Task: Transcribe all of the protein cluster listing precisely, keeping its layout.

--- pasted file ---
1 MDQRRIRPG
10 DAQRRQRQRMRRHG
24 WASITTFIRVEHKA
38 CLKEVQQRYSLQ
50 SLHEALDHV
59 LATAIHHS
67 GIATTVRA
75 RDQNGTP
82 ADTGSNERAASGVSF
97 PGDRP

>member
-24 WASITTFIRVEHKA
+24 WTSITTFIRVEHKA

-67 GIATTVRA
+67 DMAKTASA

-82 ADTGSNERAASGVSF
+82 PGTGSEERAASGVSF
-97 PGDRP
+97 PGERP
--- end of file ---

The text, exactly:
1 MDQRRIRPG
10 DAQRRQRQRMRRHG
24 WASITTFIRVEHKA
38 CLKEVQQRYSLQ
50 SLHEALDHV
59 LATAIHHS
67 GIATTVRA
75 RDQNGTP
82 ADTGSNERAASGVSF
97 PGDRP

>member
-24 WASITTFIRVEHKA
+24 WTSITTFIRVEHKA

-67 GIATTVRA
+67 DMAKTASA

-82 ADTGSNERAASGVSF
+82 PGTGSEERAASGVSF
-97 PGDRP
+97 PGERP